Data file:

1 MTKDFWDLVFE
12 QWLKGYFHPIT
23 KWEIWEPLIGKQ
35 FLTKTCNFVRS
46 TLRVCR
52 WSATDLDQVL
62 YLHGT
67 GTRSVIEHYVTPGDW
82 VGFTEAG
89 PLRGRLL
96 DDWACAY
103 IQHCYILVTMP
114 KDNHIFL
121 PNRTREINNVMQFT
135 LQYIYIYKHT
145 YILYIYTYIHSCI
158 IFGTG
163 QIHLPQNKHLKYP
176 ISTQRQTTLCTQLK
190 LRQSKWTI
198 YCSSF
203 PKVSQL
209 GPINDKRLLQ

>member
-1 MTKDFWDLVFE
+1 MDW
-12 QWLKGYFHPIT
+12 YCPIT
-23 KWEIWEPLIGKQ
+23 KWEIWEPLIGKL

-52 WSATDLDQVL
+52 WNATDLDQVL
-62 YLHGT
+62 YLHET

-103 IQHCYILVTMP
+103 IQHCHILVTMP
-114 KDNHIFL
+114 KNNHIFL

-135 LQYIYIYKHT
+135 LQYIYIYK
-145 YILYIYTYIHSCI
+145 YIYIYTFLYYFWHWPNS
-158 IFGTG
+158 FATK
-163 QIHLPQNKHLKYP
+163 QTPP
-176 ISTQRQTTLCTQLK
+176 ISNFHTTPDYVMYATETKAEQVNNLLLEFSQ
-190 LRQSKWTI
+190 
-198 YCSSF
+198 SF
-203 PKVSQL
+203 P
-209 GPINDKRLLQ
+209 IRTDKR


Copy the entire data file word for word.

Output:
1 MTKDFWDLVFE
12 QWLKGYFHPIT
23 KWEIWEPLIGKQ
35 FLTKTCNFVRS
46 TLRVCR
52 WSATDLDQVL
62 YLHGT
67 GTRSVIEHYVTPGDW
82 VGFTEAG
89 PLRGRLL
96 DDWACAY
103 IQHCYILVTMP
114 KDNHIFL
121 PNRTREINNVMQFT
135 LQYIYIYKHT
145 YILYIYTYIHSCI
158 IFGTG
163 QIHLPQNKHLKYP
176 ISTQRQTTLCTQLK
190 LRQSKWTI
198 YCSSF
203 PKVSQL
209 GPINDKRLLQ

>member
-1 MTKDFWDLVFE
+1 MDW
-12 QWLKGYFHPIT
+12 YCPIT
-23 KWEIWEPLIGKQ
+23 KWEIWEPLIGKL

-52 WSATDLDQVL
+52 WNATDLDQVL
-62 YLHGT
+62 YLHET

-103 IQHCYILVTMP
+103 IQHCHILVTMP
-114 KDNHIFL
+114 KNNHIFL

-135 LQYIYIYKHT
+135 LQYIYIYK
-145 YILYIYTYIHSCI
+145 YIYIYTFLYYFWHWPNS
-158 IFGTG
+158 FATK
-163 QIHLPQNKHLKYP
+163 QTPP
-176 ISTQRQTTLCTQLK
+176 ISNFHTTPDYVMYATETKAEQVNNLLLEFSQ
-190 LRQSKWTI
+190 
-198 YCSSF
+198 SF
-203 PKVSQL
+203 P
-209 GPINDKRLLQ
+209 IRTDKR